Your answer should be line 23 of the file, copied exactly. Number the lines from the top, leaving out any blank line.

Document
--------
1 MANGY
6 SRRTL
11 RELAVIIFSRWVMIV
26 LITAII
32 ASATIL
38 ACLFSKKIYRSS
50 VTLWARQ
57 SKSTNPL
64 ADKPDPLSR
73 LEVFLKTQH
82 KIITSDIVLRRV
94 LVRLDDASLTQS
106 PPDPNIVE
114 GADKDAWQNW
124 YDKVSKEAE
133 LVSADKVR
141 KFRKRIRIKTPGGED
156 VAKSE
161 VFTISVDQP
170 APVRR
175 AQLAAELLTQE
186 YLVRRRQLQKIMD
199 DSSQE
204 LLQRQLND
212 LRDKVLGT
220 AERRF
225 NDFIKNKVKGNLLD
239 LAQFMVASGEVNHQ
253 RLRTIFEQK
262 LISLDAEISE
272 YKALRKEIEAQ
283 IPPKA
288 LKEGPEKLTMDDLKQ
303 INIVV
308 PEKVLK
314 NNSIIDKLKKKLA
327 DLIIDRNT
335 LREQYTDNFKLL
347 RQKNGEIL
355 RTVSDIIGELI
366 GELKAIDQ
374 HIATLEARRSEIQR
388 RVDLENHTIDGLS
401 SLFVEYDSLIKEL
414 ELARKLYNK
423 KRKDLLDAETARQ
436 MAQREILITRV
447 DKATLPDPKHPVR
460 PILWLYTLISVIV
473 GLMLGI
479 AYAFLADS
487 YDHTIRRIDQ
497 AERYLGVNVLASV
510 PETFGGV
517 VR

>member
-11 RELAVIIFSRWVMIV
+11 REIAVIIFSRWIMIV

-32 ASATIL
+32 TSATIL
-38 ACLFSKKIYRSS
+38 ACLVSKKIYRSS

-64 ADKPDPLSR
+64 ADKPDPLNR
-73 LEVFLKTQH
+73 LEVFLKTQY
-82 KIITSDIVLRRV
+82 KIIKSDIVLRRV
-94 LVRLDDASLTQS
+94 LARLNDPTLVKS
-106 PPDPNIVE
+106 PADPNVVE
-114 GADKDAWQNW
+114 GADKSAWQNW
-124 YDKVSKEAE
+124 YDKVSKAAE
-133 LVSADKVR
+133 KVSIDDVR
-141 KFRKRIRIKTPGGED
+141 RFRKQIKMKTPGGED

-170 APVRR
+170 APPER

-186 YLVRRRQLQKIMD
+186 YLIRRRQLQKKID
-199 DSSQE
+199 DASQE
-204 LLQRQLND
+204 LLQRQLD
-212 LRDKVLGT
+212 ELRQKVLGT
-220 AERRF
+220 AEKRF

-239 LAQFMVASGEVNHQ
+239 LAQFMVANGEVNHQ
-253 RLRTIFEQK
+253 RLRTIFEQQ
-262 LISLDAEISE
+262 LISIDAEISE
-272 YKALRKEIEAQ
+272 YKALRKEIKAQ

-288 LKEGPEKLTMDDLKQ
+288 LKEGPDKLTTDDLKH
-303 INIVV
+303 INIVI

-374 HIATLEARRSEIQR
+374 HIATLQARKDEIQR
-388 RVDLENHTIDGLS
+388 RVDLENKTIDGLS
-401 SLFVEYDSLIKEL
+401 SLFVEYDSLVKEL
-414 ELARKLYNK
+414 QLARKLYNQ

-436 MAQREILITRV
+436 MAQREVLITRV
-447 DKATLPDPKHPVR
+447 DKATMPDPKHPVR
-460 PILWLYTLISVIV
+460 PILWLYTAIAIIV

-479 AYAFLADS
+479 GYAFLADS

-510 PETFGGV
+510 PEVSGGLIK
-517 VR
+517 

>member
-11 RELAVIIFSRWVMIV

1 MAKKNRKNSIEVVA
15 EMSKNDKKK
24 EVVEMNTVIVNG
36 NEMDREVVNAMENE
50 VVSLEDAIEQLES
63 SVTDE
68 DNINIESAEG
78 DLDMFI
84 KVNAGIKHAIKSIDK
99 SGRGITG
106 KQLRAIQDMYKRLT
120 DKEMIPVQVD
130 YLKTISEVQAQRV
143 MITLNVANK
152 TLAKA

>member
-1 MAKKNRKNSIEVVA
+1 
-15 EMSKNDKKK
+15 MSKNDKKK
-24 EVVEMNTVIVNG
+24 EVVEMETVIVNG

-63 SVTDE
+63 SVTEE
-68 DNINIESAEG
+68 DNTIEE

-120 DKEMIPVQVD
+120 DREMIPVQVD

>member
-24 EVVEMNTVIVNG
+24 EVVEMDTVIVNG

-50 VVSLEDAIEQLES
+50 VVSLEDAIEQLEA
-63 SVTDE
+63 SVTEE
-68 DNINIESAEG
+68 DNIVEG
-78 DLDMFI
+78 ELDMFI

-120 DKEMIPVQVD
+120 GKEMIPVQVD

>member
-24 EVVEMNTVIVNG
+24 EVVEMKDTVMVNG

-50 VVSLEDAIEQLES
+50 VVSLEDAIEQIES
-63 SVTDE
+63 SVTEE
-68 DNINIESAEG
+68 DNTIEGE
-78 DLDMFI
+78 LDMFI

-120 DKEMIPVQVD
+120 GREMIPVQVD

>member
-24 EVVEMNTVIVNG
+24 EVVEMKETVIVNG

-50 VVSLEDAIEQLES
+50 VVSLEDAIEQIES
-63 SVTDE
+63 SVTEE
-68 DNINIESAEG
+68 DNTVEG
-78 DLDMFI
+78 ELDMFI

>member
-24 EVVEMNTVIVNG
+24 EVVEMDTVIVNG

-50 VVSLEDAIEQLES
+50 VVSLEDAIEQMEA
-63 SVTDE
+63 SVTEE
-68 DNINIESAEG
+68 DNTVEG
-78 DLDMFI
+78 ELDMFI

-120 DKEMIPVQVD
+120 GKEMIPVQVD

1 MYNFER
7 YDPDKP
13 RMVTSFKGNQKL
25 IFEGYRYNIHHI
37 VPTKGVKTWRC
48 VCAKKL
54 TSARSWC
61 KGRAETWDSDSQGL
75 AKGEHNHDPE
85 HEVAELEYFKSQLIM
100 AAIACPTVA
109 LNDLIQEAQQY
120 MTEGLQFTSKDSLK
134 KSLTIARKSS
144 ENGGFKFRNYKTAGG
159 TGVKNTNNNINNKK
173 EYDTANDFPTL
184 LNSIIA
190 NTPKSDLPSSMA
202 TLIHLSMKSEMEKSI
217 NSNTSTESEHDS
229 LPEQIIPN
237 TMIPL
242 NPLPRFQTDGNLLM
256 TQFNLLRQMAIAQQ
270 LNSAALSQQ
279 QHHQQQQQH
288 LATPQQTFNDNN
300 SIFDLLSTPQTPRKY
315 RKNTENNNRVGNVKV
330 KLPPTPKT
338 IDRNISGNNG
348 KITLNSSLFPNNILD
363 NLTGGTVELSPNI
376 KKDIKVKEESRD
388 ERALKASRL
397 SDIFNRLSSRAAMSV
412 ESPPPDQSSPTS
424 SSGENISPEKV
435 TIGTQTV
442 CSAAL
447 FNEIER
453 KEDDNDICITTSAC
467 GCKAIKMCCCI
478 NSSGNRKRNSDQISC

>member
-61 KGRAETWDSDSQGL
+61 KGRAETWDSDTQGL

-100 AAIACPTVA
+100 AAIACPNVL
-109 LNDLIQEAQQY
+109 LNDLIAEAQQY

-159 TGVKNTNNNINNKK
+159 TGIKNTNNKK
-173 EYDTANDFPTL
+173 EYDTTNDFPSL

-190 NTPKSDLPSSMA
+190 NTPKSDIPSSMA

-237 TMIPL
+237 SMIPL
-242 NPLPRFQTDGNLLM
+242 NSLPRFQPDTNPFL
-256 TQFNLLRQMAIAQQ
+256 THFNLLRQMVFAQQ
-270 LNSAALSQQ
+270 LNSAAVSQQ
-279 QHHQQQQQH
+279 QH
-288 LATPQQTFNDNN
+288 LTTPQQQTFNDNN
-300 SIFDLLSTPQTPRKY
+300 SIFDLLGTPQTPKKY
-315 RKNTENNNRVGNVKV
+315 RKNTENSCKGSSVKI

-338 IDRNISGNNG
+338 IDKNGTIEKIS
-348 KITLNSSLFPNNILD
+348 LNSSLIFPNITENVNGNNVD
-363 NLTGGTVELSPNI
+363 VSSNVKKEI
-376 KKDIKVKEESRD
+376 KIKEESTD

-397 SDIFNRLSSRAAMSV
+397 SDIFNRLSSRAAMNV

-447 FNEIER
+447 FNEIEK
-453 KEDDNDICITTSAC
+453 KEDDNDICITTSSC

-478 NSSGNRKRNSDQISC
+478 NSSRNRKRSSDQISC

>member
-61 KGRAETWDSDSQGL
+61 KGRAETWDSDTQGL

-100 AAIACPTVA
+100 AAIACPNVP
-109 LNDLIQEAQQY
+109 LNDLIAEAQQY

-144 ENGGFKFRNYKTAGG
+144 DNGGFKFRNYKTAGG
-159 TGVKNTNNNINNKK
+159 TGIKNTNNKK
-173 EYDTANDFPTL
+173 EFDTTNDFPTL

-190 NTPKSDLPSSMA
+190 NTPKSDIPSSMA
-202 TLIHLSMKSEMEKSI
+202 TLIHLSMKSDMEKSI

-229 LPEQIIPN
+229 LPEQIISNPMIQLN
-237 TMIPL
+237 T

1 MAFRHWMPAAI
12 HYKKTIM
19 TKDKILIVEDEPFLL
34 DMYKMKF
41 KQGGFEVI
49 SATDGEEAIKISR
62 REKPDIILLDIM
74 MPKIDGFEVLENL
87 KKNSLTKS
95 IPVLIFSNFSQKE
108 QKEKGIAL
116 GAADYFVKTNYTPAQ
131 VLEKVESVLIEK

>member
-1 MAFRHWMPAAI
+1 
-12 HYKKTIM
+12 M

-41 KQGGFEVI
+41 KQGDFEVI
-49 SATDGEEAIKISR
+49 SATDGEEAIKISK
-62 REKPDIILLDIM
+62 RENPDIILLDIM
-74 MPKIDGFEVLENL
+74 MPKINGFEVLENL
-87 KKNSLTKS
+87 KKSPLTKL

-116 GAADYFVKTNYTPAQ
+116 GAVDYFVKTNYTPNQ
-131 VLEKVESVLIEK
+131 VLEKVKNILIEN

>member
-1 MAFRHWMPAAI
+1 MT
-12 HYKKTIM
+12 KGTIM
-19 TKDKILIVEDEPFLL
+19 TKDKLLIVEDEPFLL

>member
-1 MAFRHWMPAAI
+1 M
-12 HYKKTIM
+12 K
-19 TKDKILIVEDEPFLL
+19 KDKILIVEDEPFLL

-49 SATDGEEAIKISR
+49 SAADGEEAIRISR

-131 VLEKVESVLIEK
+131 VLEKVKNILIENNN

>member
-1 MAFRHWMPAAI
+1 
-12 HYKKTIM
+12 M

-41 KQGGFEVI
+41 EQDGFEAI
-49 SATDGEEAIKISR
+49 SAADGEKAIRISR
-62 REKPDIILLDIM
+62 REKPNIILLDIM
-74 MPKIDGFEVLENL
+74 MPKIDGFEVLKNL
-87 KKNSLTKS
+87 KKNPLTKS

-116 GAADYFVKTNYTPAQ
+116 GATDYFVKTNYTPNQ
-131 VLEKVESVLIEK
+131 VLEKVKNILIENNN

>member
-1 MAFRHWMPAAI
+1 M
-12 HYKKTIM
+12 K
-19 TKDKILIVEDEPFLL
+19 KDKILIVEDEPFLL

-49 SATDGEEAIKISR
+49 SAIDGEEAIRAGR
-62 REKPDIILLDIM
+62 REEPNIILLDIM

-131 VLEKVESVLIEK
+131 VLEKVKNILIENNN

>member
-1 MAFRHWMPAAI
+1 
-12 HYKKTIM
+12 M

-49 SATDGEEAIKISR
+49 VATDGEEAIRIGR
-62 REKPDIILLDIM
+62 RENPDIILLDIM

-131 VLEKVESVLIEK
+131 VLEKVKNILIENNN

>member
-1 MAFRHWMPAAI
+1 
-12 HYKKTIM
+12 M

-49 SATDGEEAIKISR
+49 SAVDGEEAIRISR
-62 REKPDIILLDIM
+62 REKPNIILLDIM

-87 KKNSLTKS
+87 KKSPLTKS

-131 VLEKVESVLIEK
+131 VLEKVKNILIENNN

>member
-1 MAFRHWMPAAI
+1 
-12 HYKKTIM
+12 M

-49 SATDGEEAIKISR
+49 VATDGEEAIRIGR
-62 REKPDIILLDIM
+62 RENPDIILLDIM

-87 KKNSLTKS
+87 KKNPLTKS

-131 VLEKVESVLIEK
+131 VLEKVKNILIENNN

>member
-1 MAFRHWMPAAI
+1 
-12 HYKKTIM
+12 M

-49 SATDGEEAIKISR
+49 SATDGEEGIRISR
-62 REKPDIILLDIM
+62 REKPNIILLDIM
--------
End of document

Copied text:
199 DSSQE